A lot of people talk about image editing on iPad, but I’m not sure it’s quite there yet. Until it handles RAW, I’m going to be continually disappointed by some of the controls these apps offer. But some of them are so promising that it’s hard not to be tantalized by them, not to think that they offer a real glimpse of the photo editing future.
Some people have said things like that about iPhoto. Don’t get me wrong, it’s a fine app, but it’s never going to replace some of the finer tools we’re used to on our desktops. Other people have said similar things about Snapseed, an app I really admire for what it’s doing on an iPad. But at the same time, Snapseed feels like it’s a little non-intuitive. It takes me a long time to really “get” what it’s about. That’s not the case with Photoristic HD though. Photoristic is an iPad photo editor’s dreamland: it’s fast, powerful, and a lot of fun. Read on to find out what makes this a must-have image editor.
The update to iOS 7 is huge. I feel like I’ve read a few thousand articles about each of the new features — from the new multi-tasking to Notification Centre — but very few articles about the new apps in iOS 7. That needs to change. After all, these are the very first stock iOS apps to be designed from the get-go with the big screen in mind. Let’s not forget that the iPad wasn’t around until iOS 4.
Over the years, a lot of us have replaced the stock iOS apps on our iPads with apps that were more aesthetically beautiful or functional. iOS 7 is such a significant change that it’s time to revisit those stock apps and see if they’re worth keeping around. Without further ado, read on for our thoughts on the iPad’s stock apps.
Let me get this out of the way: iOS 7 is great. I love it. But it’s not perfect. There’s a million fantastic improvements, but there’s also a few things that Apple still hasn’t gotten around to improving. I’m not talking about design problems (although there are a couple of those), but rather about some of the little quirks that still drive me crazy.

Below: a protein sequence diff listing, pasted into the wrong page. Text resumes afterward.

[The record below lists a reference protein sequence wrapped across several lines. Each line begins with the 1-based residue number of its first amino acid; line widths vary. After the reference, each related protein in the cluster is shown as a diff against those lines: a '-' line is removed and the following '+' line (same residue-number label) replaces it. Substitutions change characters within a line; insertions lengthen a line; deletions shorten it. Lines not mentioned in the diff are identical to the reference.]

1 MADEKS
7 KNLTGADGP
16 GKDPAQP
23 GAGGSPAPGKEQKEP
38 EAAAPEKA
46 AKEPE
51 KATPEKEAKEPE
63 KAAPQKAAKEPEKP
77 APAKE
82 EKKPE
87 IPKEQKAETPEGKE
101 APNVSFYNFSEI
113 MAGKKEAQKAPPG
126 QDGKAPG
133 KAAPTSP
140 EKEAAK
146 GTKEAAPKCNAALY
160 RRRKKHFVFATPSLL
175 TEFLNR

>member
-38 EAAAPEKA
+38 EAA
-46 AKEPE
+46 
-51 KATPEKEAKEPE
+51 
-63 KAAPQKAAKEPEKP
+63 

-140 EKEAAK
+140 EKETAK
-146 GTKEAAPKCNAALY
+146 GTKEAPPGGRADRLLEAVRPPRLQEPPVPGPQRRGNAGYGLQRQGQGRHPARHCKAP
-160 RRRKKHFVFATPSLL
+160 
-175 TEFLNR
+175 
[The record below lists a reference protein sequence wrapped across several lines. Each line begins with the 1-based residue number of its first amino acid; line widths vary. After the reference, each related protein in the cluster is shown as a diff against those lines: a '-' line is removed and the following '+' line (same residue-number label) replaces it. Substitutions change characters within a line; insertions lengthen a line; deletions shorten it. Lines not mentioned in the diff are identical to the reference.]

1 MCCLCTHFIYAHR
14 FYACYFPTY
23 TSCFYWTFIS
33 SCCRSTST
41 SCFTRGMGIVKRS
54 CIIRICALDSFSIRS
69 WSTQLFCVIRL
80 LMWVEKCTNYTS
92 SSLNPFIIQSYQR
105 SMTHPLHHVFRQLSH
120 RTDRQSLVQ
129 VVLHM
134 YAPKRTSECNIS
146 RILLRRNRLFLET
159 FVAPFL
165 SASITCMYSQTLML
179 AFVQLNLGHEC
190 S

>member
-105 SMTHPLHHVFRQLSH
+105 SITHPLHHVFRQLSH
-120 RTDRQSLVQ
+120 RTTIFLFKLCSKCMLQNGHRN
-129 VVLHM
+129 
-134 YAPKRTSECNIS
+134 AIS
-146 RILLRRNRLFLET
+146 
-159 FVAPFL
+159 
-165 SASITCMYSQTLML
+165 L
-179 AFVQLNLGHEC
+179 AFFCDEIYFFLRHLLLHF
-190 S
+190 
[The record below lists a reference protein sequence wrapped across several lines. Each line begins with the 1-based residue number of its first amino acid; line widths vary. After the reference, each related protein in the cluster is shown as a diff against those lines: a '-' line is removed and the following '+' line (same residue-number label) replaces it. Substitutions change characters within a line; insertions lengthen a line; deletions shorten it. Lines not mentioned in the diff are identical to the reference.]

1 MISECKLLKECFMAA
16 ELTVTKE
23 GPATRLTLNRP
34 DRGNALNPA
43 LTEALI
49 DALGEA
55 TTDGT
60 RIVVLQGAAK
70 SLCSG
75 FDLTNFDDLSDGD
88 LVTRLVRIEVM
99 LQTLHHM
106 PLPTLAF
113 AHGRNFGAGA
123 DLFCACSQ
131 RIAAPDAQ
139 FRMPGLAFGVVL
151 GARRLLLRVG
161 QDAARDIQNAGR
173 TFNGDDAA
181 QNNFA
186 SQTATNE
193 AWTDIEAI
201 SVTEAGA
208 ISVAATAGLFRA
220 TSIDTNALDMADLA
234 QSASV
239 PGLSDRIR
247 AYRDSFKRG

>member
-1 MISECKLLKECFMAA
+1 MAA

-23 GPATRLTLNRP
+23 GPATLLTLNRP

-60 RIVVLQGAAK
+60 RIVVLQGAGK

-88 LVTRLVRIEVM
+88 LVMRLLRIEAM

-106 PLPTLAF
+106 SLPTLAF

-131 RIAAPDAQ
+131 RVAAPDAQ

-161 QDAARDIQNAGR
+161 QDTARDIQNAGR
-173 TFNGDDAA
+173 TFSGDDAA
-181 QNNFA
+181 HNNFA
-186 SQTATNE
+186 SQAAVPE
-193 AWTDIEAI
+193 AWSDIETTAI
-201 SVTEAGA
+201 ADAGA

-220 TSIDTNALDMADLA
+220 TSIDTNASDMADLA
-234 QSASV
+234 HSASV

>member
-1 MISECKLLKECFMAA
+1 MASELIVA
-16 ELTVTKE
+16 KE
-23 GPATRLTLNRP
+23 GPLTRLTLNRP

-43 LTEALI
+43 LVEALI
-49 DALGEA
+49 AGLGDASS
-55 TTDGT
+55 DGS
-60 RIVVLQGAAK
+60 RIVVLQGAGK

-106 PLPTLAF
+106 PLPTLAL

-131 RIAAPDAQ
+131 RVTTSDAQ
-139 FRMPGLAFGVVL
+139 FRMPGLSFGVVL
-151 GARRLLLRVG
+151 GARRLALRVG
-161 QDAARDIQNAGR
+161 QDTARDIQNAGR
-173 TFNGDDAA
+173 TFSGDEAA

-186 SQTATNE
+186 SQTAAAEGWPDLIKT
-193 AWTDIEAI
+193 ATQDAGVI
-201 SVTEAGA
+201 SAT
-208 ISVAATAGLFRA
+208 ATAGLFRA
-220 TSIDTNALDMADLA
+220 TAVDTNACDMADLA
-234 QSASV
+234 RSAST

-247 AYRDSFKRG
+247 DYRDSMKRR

With that in mind, this is my attempt to keep a small log of the things that really bother me. Consider this is a wish list of tiny things I wish Apple would get around to in iOS 7.1.
It’s Productivity Month on iPad.AppStorm! Throughout July, we plan to share with you all our tips, tricks, apps and resources to help you both improve your iPad experience and work better and more productively!
We’re slowly moving towards a web app culture where a significant part of our collective creation and curation of content is done through online services rather than living solely inside native apps. With this shift, sharing content is an easy process… if you’re looking at just one or two similar types. A service like Flickr is great for sharing photos and putting together albums, but what if you want to bring in a webpage to include? If only you could have a way of presenting all the types of documents you need for a specific purpose together, as one.
That’s where Moxtra comes in — an app that presents itself as a virtual binder of content — bringing in items like photos, videos, web clips and more into a single “folder” of project content. You can then even record a narrated presentation going through the slides of your binder for even easier, enhanced sharing. Let’s take a look! (more…)